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Discussion Starter #1
Anyone know why Flourish Excel kills algae?

Once I got my CO2 in balance with my light and fert levels, I found that excel was very effective at killing off the stubborn BBA and a little hair algae that had stopped growing, but wouldn't go away. That is great, but it bothers my that I don't know why.

I hesitated to use excel at all since I am also not really clear why adding another source of carbon (which is what it is described as) would be helpful in a tank with injected CO2.

Any thoughts?
 

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Discussion Starter #4
It's an effective algacide because of its glutaraldehyde content - a disinfectant and preservative chemical used in the medical profession.
Thanks. That seems right based on a web search. Anyone else feel that the marketing of excel is misleading? They seem to be marketing a product as a source of carbon, while one of the main benefits seems to be the direct effect of a disinfectant. I have to admit I like the effects on my aquarium, but I didn't know it contained glutaraldehyde.
 

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Carbon is a by product of the glutaraldehyde when it reacts with organic material in the system. No organic no carbon.

Rickey
 

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Thanks. That seems right based on a web search. Anyone else feel that the marketing of excel is misleading? They seem to be marketing a product as a source of carbon, while one of the main benefits seems to be the direct effect of a disinfectant. I have to admit I like the effects on my aquarium, but I didn't know it contained glutaraldehyde.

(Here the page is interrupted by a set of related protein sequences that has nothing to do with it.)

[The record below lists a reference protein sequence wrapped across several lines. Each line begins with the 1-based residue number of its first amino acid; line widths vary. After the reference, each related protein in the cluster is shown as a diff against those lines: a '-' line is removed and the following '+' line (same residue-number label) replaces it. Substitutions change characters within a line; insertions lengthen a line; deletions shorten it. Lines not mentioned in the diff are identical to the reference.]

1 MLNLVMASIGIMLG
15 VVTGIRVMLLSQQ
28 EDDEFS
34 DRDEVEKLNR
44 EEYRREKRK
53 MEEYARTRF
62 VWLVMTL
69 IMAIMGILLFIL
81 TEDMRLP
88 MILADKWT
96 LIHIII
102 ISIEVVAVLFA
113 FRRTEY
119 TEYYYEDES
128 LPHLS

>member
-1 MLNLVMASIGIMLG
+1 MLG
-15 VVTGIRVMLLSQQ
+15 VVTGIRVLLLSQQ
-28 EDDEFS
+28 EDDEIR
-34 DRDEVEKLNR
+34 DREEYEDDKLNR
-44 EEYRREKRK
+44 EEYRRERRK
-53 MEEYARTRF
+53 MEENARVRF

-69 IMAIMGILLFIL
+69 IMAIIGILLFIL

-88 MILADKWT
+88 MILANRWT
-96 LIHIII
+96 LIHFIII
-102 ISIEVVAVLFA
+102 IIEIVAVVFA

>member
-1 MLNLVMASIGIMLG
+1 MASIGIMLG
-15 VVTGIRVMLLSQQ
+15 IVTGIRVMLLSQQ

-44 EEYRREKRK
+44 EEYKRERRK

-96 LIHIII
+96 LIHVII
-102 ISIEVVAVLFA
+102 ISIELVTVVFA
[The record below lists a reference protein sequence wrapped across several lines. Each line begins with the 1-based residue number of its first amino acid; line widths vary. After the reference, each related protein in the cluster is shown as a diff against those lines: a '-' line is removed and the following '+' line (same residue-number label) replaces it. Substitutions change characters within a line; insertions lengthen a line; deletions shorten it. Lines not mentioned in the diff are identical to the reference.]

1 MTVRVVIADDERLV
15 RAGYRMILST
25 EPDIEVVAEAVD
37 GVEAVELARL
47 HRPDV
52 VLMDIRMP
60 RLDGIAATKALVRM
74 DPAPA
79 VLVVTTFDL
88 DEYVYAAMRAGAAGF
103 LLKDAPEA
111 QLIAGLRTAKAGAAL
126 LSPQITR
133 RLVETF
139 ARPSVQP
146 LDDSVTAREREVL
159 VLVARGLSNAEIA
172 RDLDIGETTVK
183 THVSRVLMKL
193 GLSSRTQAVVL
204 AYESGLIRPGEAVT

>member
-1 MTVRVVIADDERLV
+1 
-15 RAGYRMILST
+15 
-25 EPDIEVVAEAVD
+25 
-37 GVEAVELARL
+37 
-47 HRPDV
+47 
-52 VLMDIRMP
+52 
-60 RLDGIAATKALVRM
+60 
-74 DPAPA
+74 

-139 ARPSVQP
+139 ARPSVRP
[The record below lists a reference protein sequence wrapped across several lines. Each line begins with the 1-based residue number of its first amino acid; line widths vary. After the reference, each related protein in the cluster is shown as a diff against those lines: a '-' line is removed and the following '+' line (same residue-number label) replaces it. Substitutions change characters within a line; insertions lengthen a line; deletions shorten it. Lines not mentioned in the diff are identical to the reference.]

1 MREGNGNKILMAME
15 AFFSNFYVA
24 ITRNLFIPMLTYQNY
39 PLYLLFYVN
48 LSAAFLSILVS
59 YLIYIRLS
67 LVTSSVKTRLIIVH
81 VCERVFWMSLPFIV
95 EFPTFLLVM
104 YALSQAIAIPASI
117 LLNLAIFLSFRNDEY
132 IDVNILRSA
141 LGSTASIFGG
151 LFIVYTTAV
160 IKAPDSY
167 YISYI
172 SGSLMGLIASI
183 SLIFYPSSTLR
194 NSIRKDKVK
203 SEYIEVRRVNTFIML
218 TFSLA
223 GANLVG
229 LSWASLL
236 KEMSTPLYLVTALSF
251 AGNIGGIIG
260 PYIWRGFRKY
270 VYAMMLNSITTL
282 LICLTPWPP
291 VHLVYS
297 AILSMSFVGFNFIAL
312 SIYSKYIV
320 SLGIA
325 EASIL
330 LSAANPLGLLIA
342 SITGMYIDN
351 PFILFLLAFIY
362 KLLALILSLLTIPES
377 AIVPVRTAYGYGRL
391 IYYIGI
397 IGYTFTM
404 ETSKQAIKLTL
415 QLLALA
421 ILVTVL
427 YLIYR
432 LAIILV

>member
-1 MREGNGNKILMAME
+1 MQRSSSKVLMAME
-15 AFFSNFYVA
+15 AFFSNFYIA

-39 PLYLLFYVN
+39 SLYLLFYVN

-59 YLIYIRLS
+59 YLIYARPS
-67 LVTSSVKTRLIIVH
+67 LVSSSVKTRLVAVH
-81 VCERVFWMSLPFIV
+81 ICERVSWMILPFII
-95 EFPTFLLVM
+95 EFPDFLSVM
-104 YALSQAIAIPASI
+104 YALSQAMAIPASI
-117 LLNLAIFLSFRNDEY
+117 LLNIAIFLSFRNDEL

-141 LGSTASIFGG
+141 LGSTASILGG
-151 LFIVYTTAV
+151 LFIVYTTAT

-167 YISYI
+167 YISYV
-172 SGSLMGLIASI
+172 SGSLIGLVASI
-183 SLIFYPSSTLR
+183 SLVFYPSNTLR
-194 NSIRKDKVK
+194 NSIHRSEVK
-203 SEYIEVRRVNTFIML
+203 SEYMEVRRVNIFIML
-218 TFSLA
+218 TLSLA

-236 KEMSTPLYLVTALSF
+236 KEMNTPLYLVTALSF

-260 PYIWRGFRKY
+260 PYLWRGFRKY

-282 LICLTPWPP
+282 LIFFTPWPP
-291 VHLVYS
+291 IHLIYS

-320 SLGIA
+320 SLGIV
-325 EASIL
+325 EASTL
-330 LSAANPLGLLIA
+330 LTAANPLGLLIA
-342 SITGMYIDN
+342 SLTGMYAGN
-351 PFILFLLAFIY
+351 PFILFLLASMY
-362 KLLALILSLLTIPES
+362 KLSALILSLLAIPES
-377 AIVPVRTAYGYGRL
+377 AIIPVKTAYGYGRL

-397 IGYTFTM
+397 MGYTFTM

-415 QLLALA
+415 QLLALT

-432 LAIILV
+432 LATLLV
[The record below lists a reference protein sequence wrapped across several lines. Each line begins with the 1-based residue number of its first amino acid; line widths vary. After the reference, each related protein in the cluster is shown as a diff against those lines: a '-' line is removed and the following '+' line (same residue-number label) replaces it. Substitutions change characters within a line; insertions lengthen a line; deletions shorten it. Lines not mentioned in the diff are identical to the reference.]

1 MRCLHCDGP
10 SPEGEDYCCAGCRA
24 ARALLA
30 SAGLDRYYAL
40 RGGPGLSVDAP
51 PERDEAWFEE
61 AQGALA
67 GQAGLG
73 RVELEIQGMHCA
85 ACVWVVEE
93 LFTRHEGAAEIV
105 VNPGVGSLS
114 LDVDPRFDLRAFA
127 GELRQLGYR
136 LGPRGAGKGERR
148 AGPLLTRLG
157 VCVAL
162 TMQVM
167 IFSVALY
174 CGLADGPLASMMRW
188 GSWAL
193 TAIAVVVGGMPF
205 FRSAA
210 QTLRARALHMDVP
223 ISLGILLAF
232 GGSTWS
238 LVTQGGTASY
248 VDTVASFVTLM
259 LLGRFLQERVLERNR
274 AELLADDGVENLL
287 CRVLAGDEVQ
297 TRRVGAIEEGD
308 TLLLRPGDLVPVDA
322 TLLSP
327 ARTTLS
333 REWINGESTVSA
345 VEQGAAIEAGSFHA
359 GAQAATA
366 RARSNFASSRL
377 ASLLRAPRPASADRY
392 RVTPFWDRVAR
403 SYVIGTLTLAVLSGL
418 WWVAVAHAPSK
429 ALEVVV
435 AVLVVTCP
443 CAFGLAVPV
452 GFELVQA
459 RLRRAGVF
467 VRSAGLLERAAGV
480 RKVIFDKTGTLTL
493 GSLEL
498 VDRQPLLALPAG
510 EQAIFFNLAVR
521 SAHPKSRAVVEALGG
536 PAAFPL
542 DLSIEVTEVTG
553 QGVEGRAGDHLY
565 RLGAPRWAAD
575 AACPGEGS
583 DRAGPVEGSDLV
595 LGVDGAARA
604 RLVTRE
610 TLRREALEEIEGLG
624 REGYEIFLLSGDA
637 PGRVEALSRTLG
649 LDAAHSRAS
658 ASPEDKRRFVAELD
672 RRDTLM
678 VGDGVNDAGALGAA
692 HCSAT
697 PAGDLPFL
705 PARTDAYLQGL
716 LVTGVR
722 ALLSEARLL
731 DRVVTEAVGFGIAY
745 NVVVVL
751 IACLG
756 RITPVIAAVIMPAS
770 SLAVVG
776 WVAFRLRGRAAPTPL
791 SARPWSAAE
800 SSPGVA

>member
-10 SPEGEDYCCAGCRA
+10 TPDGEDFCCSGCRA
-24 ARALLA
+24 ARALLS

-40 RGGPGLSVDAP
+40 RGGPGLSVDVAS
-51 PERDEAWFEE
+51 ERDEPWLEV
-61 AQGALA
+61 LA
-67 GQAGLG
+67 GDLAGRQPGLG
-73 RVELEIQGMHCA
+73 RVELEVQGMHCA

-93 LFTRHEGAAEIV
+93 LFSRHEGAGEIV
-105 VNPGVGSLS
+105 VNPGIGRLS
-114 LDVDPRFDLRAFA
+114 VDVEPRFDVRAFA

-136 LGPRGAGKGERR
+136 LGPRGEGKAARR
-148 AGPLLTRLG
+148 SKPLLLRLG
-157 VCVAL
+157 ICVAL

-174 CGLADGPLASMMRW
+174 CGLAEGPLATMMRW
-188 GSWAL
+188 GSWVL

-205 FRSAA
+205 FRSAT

Hi ETK,

A good question; I think a lot of folks might not understand why Excel / Glutaraldehyde is used as a source of carbon for our aquarium plants. On their website Seachem has the transcript of a complete paper that was that was done in the scientific journals.

Here is an except of that paper:
The chemical structure of Flourish Excel™ is quite similar
to some of the products of photosynthesis such as
Ribulose 1,5-bisphosphate and 2’-carboxy-3-keto-Darabinitol
1,5 bisphosphate. Flourish Excel™ possesses
the same basic 5-carbon chain seen in these molecules.
The route through which Flourish Excel™ is used by
plants involves two main processes: a) adsorption and b)
transformation. Because the active component of Flourish
Excel™ is charge neutral and of relatively low molecular
weight it is readily adsorbed directly across the
cellular membranes of most plants. Once present within
the cell there are two possible modes of action. It may be
biologically converted into CO2 and then utilized in that
fashion. Or, it may be converted into any number of more
complex organic compounds needed for the life processes
of the plant (e.g. sugars, starch, amino acids, etc).
There is a good explanation of the Calvin Cycle and how during the Calvin cycle a molecule similar to glutaraldehyde, RuBP (ribulose 1,5 bisphosphate ), is formed naturally which eventually becomes the building blocks for plant growth - glucose, fructose, and starch. The Excel/glutaraldehyde can provide a molecule similar enough to the RuBP molecule that plants can utilize it to create the same glucose, fructose, and starch and thus achieve strong growth.